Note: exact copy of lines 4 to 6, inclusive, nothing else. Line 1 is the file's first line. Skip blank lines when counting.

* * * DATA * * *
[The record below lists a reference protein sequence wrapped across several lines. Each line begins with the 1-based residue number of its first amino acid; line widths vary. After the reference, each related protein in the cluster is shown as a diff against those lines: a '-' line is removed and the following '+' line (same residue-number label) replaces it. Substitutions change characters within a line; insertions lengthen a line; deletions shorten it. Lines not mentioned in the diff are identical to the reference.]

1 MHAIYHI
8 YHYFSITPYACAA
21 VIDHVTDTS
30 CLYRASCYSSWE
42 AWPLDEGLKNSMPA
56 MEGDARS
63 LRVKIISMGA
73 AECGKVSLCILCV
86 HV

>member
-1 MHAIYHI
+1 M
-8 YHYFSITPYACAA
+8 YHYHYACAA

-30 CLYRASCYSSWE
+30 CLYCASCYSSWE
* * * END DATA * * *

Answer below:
21 VIDHVTDTS
30 CLYRASCYSSWE
42 AWPLDEGLKNSMPA